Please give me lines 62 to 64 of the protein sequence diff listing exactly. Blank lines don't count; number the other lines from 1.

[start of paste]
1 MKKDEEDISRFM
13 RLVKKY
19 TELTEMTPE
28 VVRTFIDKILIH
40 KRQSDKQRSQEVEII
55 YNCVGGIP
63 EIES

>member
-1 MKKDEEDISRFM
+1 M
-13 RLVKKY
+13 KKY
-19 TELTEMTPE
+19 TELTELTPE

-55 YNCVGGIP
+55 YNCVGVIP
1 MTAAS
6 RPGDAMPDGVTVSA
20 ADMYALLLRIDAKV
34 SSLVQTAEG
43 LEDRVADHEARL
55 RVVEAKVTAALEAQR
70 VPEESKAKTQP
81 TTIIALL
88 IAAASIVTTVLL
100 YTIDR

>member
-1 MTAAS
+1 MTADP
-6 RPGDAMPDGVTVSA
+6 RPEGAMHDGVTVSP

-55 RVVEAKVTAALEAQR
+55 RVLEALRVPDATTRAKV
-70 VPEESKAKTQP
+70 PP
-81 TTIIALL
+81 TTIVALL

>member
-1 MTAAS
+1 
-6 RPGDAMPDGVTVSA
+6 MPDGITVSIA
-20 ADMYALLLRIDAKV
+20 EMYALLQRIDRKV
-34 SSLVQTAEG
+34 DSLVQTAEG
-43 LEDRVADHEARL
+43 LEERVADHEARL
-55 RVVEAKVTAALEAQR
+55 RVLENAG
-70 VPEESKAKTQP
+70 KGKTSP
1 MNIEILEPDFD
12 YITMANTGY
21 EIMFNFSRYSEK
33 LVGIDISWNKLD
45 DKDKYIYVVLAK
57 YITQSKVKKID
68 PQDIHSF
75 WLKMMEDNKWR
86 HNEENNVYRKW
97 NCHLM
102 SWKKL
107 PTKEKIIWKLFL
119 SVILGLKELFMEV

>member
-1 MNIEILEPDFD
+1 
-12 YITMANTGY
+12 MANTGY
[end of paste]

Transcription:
97 NCHLM
102 SWKKL
107 PTKEKIIWKLFL